What's Your Next-Door Neighbor Story?

My Phantom Samaritan

I joined the Navy in 1986, and was sent to a destroyer in Norfolk, Virginia. My ship was in drydock so I had to live off base, and I hastily decided to move downtown, to a mysteriously cheap, furnished one-bedroom in a renovated pre-war building. I seemed to be the only tenant; coming and going from the marble lobby with its polished brass mailboxes, I never saw a soul. Every apartment I checked was unlocked, and at night I’d ride the elevators and wander the halls, like the kid in “The Shining”. Downtown Norfolk, vacant by sunset, was depressing; there was a homeless shelter down the block, ranting winos on the sidewalk. The Navy turned out to be drudgery – prison by the sea. I had no friends, no car.
A few blocks away from my place was one of those ‘olde harbor’ type waterfront developments. It was supposed to be the cornerstone of Norfolk’s downtown renaissance, but during the week it, too, was mostly empty. I started going to a bar there, to drink and hope for girls to appear. One night they had a 2-for-1 shrimp’n’beer special and by closing time I was totally legless, and had eaten probably 8 dozen shrimp. I came to in my apartment sometime later, and even drunk I knew something was drastically wrong: I couldn’t breathe, and my swollen neck felt like a pebbly basketball filled with hot acid. AC/DC was blasting on the stereo. I was on the floor with pants around ankles and dick in hand, having – I’d find out later – an allergic reaction to the obscene amount of shrimp I’d eaten. My windpipe was closing and I was on the verge of blacking out; I was going to die. Then I heard, over the music and my own thin gasps, someone pounding on the door, hard. It was the cops, and a little later EMTs, who gave me a shot of epinephrine and said on their way out: “Good thing you had the music loud, or your neighbor never would’ve called the police.” I left a note with my phone number by the mailboxes, thanking the ghost neighbor. No one ever called, and a week or so later I moved to a sailor slum out in Virginia Beach.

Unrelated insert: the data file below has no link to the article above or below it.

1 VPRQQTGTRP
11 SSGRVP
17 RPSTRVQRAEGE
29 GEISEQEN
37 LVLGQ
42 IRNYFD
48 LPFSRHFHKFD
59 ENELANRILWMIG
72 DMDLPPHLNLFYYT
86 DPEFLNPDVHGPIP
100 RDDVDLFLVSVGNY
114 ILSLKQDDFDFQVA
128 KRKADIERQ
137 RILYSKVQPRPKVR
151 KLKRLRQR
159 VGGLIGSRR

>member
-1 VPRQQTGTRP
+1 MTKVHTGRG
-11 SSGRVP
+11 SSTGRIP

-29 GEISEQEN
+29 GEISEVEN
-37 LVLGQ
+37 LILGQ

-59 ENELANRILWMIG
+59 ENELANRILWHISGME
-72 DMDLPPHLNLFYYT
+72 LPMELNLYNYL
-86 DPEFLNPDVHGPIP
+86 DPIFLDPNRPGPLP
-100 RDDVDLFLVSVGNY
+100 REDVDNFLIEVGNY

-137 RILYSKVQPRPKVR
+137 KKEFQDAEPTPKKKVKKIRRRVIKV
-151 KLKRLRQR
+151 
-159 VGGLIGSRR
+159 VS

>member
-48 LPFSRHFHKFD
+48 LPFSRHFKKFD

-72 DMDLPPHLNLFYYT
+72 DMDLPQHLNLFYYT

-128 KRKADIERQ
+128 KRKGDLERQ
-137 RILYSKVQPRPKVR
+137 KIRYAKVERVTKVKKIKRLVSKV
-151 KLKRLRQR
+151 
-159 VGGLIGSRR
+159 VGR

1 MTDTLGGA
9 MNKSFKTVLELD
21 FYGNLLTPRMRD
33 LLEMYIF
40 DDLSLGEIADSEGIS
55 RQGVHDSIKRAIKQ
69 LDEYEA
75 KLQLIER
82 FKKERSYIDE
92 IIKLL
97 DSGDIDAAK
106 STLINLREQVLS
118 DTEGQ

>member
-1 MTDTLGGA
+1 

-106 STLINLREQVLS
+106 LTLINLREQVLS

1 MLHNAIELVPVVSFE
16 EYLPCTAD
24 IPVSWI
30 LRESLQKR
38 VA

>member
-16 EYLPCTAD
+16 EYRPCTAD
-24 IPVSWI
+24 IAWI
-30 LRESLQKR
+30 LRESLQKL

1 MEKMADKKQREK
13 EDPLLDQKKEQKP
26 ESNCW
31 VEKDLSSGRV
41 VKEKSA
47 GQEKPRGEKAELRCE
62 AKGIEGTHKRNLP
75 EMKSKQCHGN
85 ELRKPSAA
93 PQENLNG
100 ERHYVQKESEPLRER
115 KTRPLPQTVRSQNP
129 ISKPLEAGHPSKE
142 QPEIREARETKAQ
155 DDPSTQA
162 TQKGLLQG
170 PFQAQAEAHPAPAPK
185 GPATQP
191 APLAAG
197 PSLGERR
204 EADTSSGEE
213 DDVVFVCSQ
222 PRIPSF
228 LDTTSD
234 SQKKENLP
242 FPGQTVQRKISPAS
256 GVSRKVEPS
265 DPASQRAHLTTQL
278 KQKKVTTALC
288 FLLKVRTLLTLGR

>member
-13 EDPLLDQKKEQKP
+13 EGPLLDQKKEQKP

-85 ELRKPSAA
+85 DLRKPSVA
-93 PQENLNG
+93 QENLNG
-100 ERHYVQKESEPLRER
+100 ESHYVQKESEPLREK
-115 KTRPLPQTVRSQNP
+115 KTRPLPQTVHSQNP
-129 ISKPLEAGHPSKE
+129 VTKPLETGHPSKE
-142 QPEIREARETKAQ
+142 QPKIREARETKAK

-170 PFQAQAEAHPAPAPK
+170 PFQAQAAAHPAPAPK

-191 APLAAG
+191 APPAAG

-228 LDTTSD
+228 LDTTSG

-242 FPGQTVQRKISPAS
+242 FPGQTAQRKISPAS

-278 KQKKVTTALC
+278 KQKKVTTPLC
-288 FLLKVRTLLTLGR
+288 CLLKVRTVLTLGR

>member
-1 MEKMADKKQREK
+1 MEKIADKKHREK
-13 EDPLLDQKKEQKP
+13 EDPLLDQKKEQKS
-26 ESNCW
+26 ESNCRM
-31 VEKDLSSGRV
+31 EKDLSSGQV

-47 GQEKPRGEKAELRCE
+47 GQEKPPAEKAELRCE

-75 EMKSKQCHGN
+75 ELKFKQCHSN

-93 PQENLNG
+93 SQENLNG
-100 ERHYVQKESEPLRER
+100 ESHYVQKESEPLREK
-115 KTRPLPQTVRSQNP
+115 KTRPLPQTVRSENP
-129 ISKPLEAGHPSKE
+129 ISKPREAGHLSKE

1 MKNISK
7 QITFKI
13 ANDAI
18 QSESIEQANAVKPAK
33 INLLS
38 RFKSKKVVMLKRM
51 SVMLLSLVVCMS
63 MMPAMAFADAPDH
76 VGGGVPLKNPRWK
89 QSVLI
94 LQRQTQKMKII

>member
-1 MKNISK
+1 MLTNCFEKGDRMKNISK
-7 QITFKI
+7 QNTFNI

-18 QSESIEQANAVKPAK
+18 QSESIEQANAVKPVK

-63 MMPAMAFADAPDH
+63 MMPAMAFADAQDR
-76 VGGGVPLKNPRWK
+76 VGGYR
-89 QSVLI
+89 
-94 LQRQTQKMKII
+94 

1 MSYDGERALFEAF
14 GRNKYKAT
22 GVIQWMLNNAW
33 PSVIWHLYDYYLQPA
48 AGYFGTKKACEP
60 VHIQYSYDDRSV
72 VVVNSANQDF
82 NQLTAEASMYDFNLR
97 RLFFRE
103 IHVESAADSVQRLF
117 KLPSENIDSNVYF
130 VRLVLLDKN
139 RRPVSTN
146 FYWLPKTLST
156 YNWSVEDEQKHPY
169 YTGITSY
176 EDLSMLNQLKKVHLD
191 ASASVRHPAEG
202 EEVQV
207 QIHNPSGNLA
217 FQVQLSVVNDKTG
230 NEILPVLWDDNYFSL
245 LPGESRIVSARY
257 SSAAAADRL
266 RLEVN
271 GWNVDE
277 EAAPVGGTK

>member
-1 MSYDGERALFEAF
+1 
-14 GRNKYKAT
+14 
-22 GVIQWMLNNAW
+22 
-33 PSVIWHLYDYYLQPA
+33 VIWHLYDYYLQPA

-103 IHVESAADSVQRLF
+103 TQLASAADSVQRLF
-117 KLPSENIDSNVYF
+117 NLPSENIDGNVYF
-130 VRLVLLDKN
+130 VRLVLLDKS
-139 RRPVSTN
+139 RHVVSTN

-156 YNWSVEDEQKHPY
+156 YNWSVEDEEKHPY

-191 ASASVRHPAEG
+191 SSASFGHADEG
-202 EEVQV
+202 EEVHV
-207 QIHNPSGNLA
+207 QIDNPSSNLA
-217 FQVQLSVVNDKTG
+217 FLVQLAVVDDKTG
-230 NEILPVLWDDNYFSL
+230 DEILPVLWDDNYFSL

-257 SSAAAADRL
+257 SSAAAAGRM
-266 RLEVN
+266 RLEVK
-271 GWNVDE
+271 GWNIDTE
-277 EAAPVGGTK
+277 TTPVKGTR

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Have a Next-Door Neighbor Story?

As part of our new webcomic, Next-Door Neighbor, we thought it appropriate to have a little contest. Tell us your best true next-door neighbor story, and the winning tale will be matched with an artist and transformed into a webcomic and included as the final installment of Next-Door Neighbor.

About Next-Door Neighbor


No matter how close or how far, we all live next to someone, and we all have a Next-Door Neighbor story. With that in mind, editor Dean Haspiel asked some of his favorite storytellers and cartoonists to create their favorite NDN stories so we could share them with you.

The Fine Print & Contest Rules

By submitting an entry, you are granting SMITH the right to reprint or republish that entry online or in print, as well as make any necessary edits. See SMITH's terms of service for complete details.

This contest ends September 1, 2008. Prizes are not redeemable for cash and must be accepted as awarded. Winners are decided at the discretion of SMITH judges and all decisions are final. SMITH reserves the right to change the contest rules. Enter as often as you want. SMITH reserves the right to reprint or republish all entries.

 
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